Snapshot - A Hindu holy man stands in a tent during the annual Magh Mela festival at Sangam, the confluence of the rivers Ganges and Yamuna, in Allahabad, India. Hundreds of thousands of Hindu pilgrims take dips at the spot, some hoping to wash away sins and others to secure "a fine spouse" during the month-long festival AP/Rajesh Kumar Singh

Fears that Brazilian mudslide death toll could top 1,000

At least 207 people are missing after Brazil's worst landslides in decades, as the death toll from the disaster in a scenic mountain region rose steadily to 727.

The list of missing people released by Rio de Janeiro state officials suggests the final death toll could be close to 1,000.

In the worst-affected towns of Teresopolis and Nova Friburgo the number of missing is at least 300. Many are assumed to be buried under avalanches of mud that destroyed hundreds of homes.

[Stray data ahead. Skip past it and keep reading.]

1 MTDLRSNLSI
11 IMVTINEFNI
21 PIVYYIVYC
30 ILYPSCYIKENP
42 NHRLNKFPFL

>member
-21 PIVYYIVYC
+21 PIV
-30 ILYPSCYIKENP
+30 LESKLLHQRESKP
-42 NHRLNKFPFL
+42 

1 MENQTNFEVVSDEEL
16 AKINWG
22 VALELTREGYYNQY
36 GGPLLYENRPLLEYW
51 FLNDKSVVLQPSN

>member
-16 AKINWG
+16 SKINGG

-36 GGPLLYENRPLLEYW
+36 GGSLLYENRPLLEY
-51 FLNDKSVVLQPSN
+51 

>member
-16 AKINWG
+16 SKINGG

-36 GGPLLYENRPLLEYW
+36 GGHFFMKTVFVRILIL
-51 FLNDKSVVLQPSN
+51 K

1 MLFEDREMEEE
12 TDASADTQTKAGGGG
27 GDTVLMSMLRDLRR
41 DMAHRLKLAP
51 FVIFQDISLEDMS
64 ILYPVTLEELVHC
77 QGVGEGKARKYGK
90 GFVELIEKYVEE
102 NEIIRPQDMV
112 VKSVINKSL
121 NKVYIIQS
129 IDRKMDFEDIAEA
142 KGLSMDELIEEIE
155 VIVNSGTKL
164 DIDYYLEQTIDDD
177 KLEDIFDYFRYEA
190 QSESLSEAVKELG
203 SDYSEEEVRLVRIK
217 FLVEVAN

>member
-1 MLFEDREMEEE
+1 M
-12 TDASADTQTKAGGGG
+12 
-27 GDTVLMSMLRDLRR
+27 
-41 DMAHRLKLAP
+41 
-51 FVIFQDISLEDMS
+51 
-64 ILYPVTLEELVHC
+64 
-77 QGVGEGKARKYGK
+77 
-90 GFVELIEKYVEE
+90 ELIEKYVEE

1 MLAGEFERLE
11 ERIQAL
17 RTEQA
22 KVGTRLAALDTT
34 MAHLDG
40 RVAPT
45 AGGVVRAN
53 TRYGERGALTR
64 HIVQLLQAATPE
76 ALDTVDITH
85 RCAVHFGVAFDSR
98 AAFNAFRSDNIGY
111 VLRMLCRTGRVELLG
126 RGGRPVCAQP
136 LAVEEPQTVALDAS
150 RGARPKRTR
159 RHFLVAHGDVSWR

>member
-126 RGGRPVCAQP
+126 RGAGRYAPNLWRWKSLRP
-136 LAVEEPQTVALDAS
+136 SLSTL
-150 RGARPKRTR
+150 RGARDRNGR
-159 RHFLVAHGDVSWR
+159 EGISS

Christchurch, New Zealand was rocked by a flurry of tremors after residents were woken by a 5.1 magnitude earthquake, followed by aftershocks of 3.9, 3.2, 3.4, 4 and 3.2. Residents were warned that aftershocks would come every four to six weeks for up to a year after the 7.1-magnitude quake that hit the city on 4 September.

A 7.2 earthquake caused minimal damage in Pakistan, alleviating major concerns for a nation still recovering from last summer's massive flooding.

The quake had its epicentre in a sparsely populated area 45km west of Dalbandin in Balochistan.

Two women died of heart attacks in Quetta after the tremor, which was felt in India and as far away as Dubai, prompting initial fears that Pakistan had yet another calamity on its hands.

Volcano Mount Etna in Sicily has come back to life with a brief eruption that sent lava down its slopes and a cloud of ash into the sky, forcing the overnight closure of a nearby airport. The eruption lasted two hours.

While constantly active, Mount Etna has seen little activity in the past year. It is the largest active volcano in Europe.

Go figure

10 warmest years have all been since 1998 2010 was the warmest since records began in 1850

9% fall in recorded music sales last year: some 19 out of 20 tracks downloaded from the Internet were illegal